Dr Tibbles’ Vi-Cocoa was a popular energy restorative in the Victorian era, and could be regarded as the Lucozade or Gatorade of its time. At its height it was one of the highest-selling cocoa-based drinks in Britain.
William Tibbles (1834 – 1912) was born into impoverished circumstances in Leicester, in the English Midlands. The family lived in the workhouse during the 1851 Census.
Tibbles described his occupation as a frame work knitter and medical practitioner in the 1861 census. No evidence has been uncovered that suggests that Tibbles ever underwent any formal medical training.
Tibbles claimed that botanicals had cured him of consumption (tuberculosis) in 1867. He began to sell coca and its concentrated extract, cocaine, as a general cure for debility and consumption, from 1871. He was advertising Tibbles Concentrated Essence of Composition and Cocaine by 1876.
Tibbles later invented Vi-Cocoa, a mixture of malt, hops, kola and cocoa. He licensed the recipe and naming rights to Dr Tibbles’ Vi-Cocoa Ltd, a company formed to exploit his product. Advertisements for Vi-Cocoa first appeared from 1893.
The company was renamed as Dr Tibbles’ Vi-Cocoa (1898) Ltd from 1898 with a capital of £400,000. Tibbles retired soon afterwards. The company was probably overvalued, with high sales heavily dependent on unsustainable levels of advertising.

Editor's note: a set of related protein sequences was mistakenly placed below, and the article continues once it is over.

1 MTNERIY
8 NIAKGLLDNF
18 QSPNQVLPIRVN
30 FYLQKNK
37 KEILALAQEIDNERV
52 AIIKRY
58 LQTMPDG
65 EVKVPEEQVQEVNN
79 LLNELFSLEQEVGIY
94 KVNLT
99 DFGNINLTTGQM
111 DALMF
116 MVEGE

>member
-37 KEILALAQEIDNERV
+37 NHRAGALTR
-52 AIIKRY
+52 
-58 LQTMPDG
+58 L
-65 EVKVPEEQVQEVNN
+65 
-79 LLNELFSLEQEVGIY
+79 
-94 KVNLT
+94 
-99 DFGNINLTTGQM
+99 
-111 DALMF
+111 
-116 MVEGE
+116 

The company was renamed the Watford Manufacturing Company in 1907. Over 1,000 people were employed by 1914. Vi-Cocoa and Delecta chocolate were the principal products.
The company did not pay a dividend between 1908 and 1918. Nominal capital was increased from £250,000 to £1 million in 1918, with Lord Leverhulme (1851 – 1925) becoming the largest single shareholder. Originally a soap manufacturer, Leverhulme was increasingly concerned with food manufacturing by this time, and the paternalistic reputation of the Watford Manufacturing Company was in harmony with his own views.
Construction of a large new factory begun in 1918-19, but was never completed due to liquidity issues. The company had benefited from healthy sales during the First World War, aided by military contracts. However the wartime boom was followed by a post-war economic slump.
Company capital was increased to £3 million in 1919-20.
The Watford Manufacturing Company entered into liquidation in 1922. Lord Leverhulme purchased the company assets for £543,000 in cash to ensure that all creditors were paid, as well as in all likelihood, to protect his own reputation.
The Financial Times commented after the liquidation that the downfall of the company was as a result of its excessive valuation.
Leverhulme almost immediately sold the site and brands to Planters Products Ltd, a Lever Brothers subsidiary. Vi-Cocoa production continued.
The Watford factory employed 400 people by 1929, and was one of the largest employers in the area.
The Watford factory was sold off in 1930, and production was absorbed into Unilever, the successor to Lever Brothers.
Vi-Cocoa continued to be advertised as late as 1945.